Utah Sen. Howard Stephenson just messed with Texas.
The Draper Republican, president of the Utah Taxpayers Association, opened a bill file at the Legislature to lure Beretta and other gun manufacturers to Utah through tax incentives after the iconic gun maker announced that strict gun-control laws just passed in Maryland will force Beretta to bolt that state.
Texas Gov. Rick Perry has openly courted gun companies to relocate to the Lone Star State.
Titled “Shelter From The Storm: Utah’s Opportunity,” Stephenson’s blog on the state Senate website (senatesite.com) suggests the prospect of eliminating sales tax on machinery, equipment and replacement parts used in the gun-making process.
“My initial proposal will be to reduce obstacles and offer incentives to gun manufacturers located in the Beehive State,” Stephenson writes. “This is an exciting opportunity for Utah. ... ”
The senator, who co-hosts a radio show called “Red Meat Radio,” invited other Utah lawmakers to discuss the legislation during last weekend’s Republican State Convention.
“Where there are fugitive arms manufacturers, we want to tell them ‘Utah is open for business,’” Stephenson said in an interview Monday.
So far, roughly a dozen lawmakers from both houses have verbally agreed to co-sponsor the bill, the Senator said, adding, “everybody I’ve talked to says, ‘Sign me up.’ ”
“It could mean thousand of new jobs and considerably more tax base. These types of manufacturers are not going away,” he said.
Beretta has paid $31 million in Maryland taxes, employs 400 people and has invested $73 million, according to the company’s general counsel Jeff Reh.
“The idea now of investing additional funds in Maryland and thus rewarding a government that has insulted our customers and our products is offensive to us,” Beretta posts on its blog, “so we will take steps to evaluate such investments in other states.”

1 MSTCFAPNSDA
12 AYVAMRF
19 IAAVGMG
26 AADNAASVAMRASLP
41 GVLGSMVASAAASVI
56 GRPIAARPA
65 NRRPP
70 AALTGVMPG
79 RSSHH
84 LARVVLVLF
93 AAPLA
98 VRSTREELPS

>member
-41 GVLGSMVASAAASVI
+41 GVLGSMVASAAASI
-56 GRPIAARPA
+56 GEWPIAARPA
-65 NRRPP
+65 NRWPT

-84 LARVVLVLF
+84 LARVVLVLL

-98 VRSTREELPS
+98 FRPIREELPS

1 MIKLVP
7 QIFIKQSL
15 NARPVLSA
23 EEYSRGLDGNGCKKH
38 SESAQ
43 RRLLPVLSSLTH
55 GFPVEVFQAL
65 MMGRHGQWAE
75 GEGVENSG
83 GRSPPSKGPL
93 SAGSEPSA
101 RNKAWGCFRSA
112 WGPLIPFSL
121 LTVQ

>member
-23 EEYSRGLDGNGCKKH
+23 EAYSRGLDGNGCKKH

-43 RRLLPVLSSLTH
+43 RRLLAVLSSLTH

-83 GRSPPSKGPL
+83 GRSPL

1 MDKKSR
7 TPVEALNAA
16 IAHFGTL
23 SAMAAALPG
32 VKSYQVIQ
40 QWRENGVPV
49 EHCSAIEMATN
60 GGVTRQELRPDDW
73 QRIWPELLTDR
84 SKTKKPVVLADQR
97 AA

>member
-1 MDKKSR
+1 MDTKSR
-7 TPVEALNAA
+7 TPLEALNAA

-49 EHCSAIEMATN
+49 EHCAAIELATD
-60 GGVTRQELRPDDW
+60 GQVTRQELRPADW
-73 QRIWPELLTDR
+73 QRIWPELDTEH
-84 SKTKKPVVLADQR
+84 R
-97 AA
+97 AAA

The Maryland law, signed last week by Gov. Martin O’Malley, bans some assault weapons, limits magazine capacity to 10 rounds and mandates fingerprinting before a gun purchase.
It comes in response to the Sandy Hook shootings, where 20 first-graders were killed in a Newtown, Conn., elementary school, making it one of the strictest gun-control measures in the nation.
The law bars the company’s ARX 100, Beretta’s new civilian version of the ARX 160, a tactical rifle used in Italy.
“Why expand in a place where the people who built the gun couldn’t buy it?” Reh has said about pulling up stakes.
Beretta, which warned the Maryland Legislature it would leave if the law passed, has not yet said where the company will relocate.
Beretta is not alone. In the wake of more restrictive gun laws, Colt Competition, which makes AR-15-style rifles, moved from Connecticut to Texas. And Magpul Industries, a top manufacturer of gun magazines and parts, has announced its intent to leave Colorado based on legislation seeking to ban high-capacity magazines. Magpul has mentioned Utah as a potential destination.
Sheriffs from 54 Colorado counties recently sued to block the state’s gun-control laws.
Stephenson notes he has a list of legislative co-sponsors for his tax-incentive bill. “I’m anxious to continue this discussion,” he writes, “and I hope that the other state legislators will find me and sign on to this opportunity for Utah.”